second baby, aren't you here yet?
Within a week of learning that we had a second baby coming,
the rest of the world had been called up, emailed, or accosted
at parks and restaurants and shared the wonderful news with.
The flip side of that, it is such stale news now that people
expect the minikid to have tumbled out, to have been weaned
off the bottle and to have been readied for the playschool
interview. Public memory is short; patience with other people's
lives unless there is some juicy tidbits to munch on, even
shorter. And I don't blame them. After all, you can't expect
them to keep asking the same 'So how is it coming along? How
much more time to go?' forever.
second baby, be prepared to come into this world unsung.
the wonderful news spread around the respective families back
home, the jubilations notwithstanding, the mood was in no
way as exultant as it had been with a similar news four years
ago. Feel the difference between, "O you wonderful children!
God bless you! The best gift you could have given to us old
people now! Now be careful and don't you tell anyone yet…"
and "That's great news. Take care, and you know what
to do"? If you can't, you probably haven't had a second
times, the sheer feeling of neglect can be depressing. Look
at my friends: the first time round, I used to receive frequent
emails from my friends wanting to get updates. The lull this
time after the initial round of congratulatory messages speaks
of the hours they themselves would be spending on changing
diapers and bringing their own children back from karate classes
or painting lessons. My own parents discuss everything else
going on in the world before doing the perfunctory "all's
well on the baby front?" before disconnecting the phone
second baby, it's not just the others who do this with you…
why blame the others: the initial news having sunk in, what
immediately raced through my mind were the not-so-elegant
images of labour, pain, the countless sleepless nights, and
the inevitability of it all!
amount of joyous anticipation and preparation that usually
goes into getting the first child into this world is something
parents cherish for life. In our case, I used to maintain
meticulous records for my scrap albums: everything from the
small chits carrying the list of questions to ask the doctor
on each visit, to an embarrassingly high frequency of pictures
clicked by the father of his beloved wife's progress, to even
weekly monitoring of weight, food, and mood.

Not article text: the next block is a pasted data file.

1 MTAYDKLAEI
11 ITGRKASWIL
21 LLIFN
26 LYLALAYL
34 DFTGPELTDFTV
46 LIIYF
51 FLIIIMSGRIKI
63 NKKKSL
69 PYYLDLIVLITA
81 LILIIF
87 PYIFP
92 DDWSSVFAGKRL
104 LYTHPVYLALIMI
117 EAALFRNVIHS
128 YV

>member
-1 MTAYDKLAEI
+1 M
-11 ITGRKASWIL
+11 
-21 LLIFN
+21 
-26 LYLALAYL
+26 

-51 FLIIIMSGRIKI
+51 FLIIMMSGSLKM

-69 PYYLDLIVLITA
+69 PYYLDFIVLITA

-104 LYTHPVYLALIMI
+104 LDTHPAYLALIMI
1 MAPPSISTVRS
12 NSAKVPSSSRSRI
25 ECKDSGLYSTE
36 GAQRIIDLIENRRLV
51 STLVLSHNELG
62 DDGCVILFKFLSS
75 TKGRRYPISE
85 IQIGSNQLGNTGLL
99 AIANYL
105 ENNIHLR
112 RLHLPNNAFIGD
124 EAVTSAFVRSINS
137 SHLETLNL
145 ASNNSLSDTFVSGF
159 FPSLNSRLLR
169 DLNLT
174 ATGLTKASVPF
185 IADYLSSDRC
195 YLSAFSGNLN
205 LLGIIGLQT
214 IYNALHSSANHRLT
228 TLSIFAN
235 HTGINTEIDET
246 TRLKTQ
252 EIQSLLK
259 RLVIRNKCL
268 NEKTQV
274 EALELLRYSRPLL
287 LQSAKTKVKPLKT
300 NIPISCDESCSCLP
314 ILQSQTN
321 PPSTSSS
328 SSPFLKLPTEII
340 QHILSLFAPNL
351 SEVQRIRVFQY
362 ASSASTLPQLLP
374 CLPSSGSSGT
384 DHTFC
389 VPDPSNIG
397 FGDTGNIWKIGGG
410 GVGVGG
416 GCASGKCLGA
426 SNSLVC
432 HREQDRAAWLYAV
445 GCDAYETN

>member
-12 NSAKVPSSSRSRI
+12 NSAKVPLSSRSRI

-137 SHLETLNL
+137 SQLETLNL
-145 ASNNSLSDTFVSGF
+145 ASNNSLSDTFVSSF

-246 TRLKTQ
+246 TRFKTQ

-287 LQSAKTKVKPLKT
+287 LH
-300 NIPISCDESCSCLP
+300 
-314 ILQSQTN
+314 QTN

this case, during the earlier months (before the massive blows
had started, that is), I would forget on several occasions
that I was carrying. The mind would be too preoccupied fretting
over the first one not eating, not sleeping, or not behaving.
The father reluctantly pulled out the camera upon repeated
reminders from me that soon this pregnancy would be over without
even one photograph of mine in this state. That too, when
he realised that the fungus-coated film loaded in the camera
(we haven't gone digital yet) for ages needed to be pulled
out quickly, or else some precious photographs clicked earlier
would be lost forever.
O second baby, even Dr. Spock forgets educating us about you.
is an abysmal shortage of literature on 'second pregnancies'.
Somehow, it is assumed that as a veteran, you don't need to
refer to those valuable bits of information that come in handy
in the face of a barrage of untested old grandmother's advice.
My Google search for 'second pregnancies' yielded seven useless
results, after which the search engine got tired and reverted
to the tried and tested 'did you mean first pregnancies?'
second baby, you shall not crave the NEW. Nothing new was
ever made keeping you in mind.
son is already putting away all his broken toys for the minikid.
Any piece of junk or once-favourite clothes that have lost
their appeal to him are automatically being shoved into this
big carton that he calls the chhotu baby box. So much for
big brotherly affection! And don't you charge the first-borns
(I have had the privilege of being one) with 'foul play';
they always keep the interest of the subsequent siblings paramount
in mind, but are still misunderstood for it.
second baby, the curse of comparisons will never leave you…
one doesn't have to wait for the baby to be born for the inevitable
comparisons with the older child to happen. Already, people
around me have heard it enough number of times how this minikid
behaves differently than the first one when he was in. But
O second baby, do not despair. We promise we will love you…just
the same as the earlier one (hate to write that minikiddy,
but there will be no stand-alone situations for you…).
Or we will certainly do our best.
second baby, we know you will be a survivor; and you will
do it on your own…
begin with, your mother will make sure you don't cling to
her dupatta in public. Soon enough, you'll learn
to fend for yourself. Which also means learning to grab a
fair share of the ice cream that your big brother may be unwilling
to share. Life is unfair, and this unfairness starts at home…but
you will survive.
second baby, there's no point kidding. Let's face it. If you
had had a choice, you would not have willingly been a second
(R) thedailystar.net 2005